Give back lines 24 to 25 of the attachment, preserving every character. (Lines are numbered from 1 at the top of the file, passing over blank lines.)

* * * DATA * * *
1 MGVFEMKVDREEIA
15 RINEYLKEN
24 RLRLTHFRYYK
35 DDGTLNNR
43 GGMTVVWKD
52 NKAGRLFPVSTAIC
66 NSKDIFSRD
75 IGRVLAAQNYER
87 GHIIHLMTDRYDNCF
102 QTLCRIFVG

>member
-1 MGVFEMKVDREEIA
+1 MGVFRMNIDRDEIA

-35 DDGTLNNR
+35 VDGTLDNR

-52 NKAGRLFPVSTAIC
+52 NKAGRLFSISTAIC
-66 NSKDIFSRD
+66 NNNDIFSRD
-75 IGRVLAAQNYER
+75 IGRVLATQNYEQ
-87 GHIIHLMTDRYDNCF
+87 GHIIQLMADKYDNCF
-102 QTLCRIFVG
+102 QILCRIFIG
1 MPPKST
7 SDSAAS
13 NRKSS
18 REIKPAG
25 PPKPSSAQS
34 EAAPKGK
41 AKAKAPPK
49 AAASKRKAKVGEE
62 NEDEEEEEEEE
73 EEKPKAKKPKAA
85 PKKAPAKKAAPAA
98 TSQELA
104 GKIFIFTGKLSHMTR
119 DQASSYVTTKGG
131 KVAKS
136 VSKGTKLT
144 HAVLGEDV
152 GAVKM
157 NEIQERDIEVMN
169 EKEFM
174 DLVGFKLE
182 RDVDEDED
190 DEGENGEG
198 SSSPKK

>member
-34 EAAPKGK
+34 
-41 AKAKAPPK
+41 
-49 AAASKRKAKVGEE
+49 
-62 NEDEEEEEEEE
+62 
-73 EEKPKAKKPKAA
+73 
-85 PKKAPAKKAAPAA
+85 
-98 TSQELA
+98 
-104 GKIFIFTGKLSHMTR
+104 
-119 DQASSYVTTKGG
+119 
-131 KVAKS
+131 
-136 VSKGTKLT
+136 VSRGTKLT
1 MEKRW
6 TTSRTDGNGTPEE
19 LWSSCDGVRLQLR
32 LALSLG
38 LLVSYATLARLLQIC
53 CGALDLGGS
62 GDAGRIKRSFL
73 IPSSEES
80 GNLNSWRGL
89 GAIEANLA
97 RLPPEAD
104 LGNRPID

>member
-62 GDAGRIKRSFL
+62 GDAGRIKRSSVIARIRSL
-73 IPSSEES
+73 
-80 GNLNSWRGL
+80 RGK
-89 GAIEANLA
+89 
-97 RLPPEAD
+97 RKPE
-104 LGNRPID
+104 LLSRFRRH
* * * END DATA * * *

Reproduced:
-102 QTLCRIFVG
+102 QILCRIFIG